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Car retailers will have to tighten belts in winter of ‘stagflation’

broken arrow falling growth

Car retail businesses have been told to focus on gross profit and cutting expenditure as a period of ‘stagflation’ is ushered in by sustained inflation and rising unemployment.

The bleak outlook was laid bare in the latest edition of Cox Automotive’s Autofocus quarterly insight paper, which is produced in partnership with Grant Thornton.

As demand for vehicles looks likely to reduce, it looks increasingly likely that retail businesses will once again be forced to cut headcount or wage bills to remain profitable, emulating the tough decisions taken by many during COVID-19 lockdown periods.

While Grant Thornton’s head of downstream automotive Owen Edwards said: “While unemployment levels are currently low, inflationary pressures combined with a slowing economy will force companies to take steps to maintain their profitability.

“As a result, businesses will likely face the prospect of cutting their wage bills amid weakening consumer demand.

“In addition, the BoE has already forecast an increase in unemployment that will, in turn, further dent consumer confidence.”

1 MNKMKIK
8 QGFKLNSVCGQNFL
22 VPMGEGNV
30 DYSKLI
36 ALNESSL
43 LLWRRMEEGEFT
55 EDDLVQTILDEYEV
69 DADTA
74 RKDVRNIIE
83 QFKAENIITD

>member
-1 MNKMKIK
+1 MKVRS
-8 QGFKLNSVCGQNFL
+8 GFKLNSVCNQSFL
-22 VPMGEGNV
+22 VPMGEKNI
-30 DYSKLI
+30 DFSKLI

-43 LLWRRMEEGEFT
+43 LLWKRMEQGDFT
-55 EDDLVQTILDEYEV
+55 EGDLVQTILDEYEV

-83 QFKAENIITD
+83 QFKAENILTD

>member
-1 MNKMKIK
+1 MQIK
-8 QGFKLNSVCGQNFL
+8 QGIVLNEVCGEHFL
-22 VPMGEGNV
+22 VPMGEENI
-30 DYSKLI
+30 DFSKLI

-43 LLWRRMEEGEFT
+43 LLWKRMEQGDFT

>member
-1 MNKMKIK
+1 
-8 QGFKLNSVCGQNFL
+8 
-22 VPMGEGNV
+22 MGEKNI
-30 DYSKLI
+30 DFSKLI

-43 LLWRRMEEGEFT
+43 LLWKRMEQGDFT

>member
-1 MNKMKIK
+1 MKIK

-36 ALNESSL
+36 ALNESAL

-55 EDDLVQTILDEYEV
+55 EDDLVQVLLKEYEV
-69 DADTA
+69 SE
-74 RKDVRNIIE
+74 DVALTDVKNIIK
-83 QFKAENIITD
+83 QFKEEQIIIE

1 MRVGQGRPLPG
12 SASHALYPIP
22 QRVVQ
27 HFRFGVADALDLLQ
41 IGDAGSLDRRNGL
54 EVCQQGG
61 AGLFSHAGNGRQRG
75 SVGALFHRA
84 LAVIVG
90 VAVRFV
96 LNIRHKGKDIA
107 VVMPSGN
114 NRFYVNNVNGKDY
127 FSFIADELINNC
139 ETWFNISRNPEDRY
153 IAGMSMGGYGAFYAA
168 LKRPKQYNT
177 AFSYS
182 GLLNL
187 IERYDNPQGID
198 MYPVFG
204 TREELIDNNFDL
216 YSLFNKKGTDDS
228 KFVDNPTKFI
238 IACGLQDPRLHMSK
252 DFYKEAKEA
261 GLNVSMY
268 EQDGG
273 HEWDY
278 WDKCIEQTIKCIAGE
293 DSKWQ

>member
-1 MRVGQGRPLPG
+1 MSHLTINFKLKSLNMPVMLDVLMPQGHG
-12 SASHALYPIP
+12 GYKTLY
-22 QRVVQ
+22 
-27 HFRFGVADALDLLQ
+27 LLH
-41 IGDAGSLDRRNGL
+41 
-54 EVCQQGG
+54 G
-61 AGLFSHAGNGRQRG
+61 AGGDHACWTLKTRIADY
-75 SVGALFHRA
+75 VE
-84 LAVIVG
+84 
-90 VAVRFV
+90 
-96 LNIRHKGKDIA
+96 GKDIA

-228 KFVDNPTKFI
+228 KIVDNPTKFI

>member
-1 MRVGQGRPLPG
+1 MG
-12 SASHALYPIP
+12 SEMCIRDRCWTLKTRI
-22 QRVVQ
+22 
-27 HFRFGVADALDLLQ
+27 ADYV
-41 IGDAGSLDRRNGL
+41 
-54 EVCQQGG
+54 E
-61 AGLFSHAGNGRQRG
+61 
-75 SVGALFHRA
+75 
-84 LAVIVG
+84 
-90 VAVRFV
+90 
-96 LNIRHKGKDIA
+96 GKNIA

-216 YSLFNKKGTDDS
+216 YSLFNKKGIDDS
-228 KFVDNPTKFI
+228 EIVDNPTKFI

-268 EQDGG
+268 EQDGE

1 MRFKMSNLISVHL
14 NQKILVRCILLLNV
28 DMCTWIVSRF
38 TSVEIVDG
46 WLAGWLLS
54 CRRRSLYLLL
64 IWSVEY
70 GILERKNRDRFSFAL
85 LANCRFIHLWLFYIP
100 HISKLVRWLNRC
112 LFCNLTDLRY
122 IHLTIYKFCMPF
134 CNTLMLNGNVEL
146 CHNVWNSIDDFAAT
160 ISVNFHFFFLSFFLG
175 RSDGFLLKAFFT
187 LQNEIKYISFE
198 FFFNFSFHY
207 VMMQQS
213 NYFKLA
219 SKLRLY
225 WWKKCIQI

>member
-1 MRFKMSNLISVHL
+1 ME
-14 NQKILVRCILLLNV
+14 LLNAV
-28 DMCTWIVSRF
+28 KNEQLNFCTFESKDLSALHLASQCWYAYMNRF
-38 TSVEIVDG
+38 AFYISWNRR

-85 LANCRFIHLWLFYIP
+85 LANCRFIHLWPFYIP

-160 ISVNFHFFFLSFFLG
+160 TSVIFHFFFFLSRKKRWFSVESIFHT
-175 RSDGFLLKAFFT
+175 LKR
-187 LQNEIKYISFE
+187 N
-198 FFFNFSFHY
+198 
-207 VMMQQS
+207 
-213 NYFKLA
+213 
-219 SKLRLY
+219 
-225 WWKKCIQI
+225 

Philip Nothard and a row of parked carsCox Automotive’s insight and strategy director Philip Nothard said: “At the start of the pandemic, our focus was on identifying the practical steps businesses could take amid deteriorating economic conditions. Our thoughts remain the same. We still advocate that companies should employ a strategy of ‘focus and grip’.

“Consumer confidence has weakened, which led us to downgrade our new and used forecasts for the year. However, the sector has survived challenging times and is well positioned to get through this sticky period.”

Last month the Bank of England warned that the UK was set to enter a lengthy period of recession this winter as rising energy, fuel and food costs send inflation soaring.

It raised interest rates to 1.75% in a bid to stem inflation after it reached 9.1% in May with the threat of an increase in the energy price cap to over £4,200 in January 2023 threatening to see it rise well into double figures. 

“The Bank of England has indicated that inflation could rise as high as 13% in the coming quarters; if this is the case, the average UK consumer will feel poorer in the future than they feel now unless wages increase at a faster rate. This is unlikely to happen: wage inflation only reached 4.2% from February to April 2022 and pay fell by 2.2% in real terms.

“As higher inflation outstrips wage growth, the average consumer will have less money to spend and feel less confident in spending their money.”

Yesterday, in his mid-month interview with AM about the used car sector’s performance, Cap HPI director of valuations Derren Martin suggested that increased vehicle supplies could coincide with falling consumer demand to spark a decline in values later this year.

He stated that the “stable” market was unlikely to see large declines in used car values, however.

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